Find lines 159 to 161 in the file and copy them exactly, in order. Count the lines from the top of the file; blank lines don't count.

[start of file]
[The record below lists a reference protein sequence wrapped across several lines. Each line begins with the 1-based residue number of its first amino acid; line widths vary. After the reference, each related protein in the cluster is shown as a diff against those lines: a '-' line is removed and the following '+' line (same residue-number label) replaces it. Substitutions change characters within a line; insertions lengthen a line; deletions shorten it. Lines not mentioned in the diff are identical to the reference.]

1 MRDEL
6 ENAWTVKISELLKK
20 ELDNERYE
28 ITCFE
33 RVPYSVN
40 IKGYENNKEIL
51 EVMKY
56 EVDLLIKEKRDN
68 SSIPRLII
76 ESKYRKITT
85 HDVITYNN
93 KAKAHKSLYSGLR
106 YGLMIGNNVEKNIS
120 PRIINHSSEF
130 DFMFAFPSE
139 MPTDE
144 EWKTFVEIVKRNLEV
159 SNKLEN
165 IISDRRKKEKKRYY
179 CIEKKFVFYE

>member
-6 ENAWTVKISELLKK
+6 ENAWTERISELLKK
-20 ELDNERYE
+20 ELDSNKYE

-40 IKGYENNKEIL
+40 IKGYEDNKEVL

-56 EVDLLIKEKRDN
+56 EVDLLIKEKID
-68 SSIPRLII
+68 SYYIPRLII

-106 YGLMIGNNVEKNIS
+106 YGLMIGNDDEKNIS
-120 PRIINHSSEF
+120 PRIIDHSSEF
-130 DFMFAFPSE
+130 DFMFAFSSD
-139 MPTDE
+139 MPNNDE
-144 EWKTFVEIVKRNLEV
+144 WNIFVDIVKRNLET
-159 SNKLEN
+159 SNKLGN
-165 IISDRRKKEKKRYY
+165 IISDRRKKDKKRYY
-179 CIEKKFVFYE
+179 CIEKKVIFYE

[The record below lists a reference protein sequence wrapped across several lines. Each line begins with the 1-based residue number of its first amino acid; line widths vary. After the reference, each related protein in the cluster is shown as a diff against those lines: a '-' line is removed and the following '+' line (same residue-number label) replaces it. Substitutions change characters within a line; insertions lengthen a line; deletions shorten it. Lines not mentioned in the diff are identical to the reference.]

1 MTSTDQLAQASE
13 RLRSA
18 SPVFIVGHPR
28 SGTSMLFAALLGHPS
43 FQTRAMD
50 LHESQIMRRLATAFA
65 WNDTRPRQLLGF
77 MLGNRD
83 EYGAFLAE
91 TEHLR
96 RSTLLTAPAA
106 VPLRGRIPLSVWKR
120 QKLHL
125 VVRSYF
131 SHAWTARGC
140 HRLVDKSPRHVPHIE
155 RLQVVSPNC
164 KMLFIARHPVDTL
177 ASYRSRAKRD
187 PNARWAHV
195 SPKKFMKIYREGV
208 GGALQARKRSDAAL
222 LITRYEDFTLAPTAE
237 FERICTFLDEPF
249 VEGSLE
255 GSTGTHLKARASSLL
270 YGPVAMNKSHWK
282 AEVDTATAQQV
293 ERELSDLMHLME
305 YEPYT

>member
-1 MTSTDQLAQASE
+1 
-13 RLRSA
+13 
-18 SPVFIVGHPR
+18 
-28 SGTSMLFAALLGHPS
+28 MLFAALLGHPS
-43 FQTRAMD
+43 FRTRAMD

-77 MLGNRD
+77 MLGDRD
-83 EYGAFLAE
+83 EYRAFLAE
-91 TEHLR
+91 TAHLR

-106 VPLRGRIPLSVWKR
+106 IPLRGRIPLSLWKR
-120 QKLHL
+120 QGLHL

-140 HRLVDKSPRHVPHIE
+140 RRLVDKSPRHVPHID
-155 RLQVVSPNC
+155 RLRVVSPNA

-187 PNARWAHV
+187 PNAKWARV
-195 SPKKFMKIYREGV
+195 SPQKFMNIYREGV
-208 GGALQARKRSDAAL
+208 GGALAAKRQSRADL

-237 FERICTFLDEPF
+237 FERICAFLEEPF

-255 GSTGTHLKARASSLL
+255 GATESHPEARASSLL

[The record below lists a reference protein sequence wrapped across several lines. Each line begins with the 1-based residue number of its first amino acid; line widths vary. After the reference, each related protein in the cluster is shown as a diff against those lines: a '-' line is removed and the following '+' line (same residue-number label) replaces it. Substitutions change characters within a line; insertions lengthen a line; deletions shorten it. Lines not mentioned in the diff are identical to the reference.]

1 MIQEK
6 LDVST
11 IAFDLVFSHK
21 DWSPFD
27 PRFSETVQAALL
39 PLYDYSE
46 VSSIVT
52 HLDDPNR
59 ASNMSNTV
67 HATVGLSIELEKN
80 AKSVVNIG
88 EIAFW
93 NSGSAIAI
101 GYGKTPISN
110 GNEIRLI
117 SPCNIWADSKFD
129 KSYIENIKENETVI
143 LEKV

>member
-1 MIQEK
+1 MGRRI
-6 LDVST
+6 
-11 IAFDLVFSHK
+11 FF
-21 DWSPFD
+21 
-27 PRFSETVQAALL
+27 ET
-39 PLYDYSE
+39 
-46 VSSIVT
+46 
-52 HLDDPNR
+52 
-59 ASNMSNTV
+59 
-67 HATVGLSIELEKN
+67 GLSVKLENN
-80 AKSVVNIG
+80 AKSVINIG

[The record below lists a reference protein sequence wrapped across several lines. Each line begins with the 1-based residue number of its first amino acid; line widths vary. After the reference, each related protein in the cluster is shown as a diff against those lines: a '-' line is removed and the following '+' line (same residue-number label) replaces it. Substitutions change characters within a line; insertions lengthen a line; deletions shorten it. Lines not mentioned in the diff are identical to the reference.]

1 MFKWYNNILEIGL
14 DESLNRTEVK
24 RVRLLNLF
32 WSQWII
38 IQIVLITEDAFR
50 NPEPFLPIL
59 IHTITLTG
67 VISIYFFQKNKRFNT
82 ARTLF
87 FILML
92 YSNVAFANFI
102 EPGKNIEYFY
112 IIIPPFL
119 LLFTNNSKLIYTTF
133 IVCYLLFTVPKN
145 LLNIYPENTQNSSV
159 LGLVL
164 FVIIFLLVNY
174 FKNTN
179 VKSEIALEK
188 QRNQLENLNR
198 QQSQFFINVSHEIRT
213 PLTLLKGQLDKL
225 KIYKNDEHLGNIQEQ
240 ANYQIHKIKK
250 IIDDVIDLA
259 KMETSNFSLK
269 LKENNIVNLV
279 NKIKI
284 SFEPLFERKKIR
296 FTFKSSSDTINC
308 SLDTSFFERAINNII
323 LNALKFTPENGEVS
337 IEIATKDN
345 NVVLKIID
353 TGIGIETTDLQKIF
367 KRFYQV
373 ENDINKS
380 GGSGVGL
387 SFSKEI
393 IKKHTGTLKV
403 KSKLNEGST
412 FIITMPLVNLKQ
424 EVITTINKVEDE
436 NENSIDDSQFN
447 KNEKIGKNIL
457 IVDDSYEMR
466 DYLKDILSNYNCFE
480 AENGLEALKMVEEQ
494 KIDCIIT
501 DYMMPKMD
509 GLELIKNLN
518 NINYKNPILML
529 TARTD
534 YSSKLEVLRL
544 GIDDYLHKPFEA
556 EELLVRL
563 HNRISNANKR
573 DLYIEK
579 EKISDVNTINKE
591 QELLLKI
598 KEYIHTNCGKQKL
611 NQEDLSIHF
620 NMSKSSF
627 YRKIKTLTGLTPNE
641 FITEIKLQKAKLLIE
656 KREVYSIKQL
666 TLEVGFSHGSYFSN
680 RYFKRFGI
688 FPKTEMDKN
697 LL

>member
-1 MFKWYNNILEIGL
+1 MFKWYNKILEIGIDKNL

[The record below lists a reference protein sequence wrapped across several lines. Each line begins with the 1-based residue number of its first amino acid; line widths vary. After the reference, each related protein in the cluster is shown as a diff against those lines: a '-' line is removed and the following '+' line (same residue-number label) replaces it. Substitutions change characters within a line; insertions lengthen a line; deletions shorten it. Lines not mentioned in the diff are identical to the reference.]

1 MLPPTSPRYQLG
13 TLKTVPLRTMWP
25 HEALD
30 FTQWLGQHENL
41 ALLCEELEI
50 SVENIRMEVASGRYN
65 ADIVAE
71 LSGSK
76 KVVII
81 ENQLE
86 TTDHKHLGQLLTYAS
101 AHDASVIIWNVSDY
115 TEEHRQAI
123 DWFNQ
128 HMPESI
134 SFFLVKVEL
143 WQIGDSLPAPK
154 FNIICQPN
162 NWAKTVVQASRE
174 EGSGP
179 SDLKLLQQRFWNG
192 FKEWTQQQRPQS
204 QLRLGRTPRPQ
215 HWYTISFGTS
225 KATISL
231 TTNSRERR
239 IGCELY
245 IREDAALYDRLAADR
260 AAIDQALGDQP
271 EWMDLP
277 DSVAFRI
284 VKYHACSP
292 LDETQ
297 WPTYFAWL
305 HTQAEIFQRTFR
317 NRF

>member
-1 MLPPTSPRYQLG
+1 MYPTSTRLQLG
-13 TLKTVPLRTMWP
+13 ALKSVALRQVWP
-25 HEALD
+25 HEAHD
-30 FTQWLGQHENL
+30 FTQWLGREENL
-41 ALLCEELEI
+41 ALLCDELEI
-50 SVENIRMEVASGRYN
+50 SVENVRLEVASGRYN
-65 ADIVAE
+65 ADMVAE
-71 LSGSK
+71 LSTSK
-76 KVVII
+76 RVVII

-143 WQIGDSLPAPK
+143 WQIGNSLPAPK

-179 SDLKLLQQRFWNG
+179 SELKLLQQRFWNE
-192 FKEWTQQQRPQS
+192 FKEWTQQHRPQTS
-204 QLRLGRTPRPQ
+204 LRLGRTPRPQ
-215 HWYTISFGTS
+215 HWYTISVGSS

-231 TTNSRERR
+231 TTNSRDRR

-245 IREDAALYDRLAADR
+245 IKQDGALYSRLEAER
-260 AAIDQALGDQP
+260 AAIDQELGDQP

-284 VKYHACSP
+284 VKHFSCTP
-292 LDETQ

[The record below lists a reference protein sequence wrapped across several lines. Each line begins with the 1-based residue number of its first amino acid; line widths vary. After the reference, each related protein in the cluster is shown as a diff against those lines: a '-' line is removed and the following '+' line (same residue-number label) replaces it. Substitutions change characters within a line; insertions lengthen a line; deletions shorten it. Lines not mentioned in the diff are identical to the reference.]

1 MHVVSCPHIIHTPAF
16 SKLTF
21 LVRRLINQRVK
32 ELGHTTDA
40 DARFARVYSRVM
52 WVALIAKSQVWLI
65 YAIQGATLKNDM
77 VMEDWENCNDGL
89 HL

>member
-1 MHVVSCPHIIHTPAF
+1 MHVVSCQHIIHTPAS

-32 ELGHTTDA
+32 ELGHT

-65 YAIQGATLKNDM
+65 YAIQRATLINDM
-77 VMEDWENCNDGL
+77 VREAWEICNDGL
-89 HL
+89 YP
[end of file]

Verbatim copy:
14 DESLNRTEVK
24 RVRLLNLF
32 WSQWII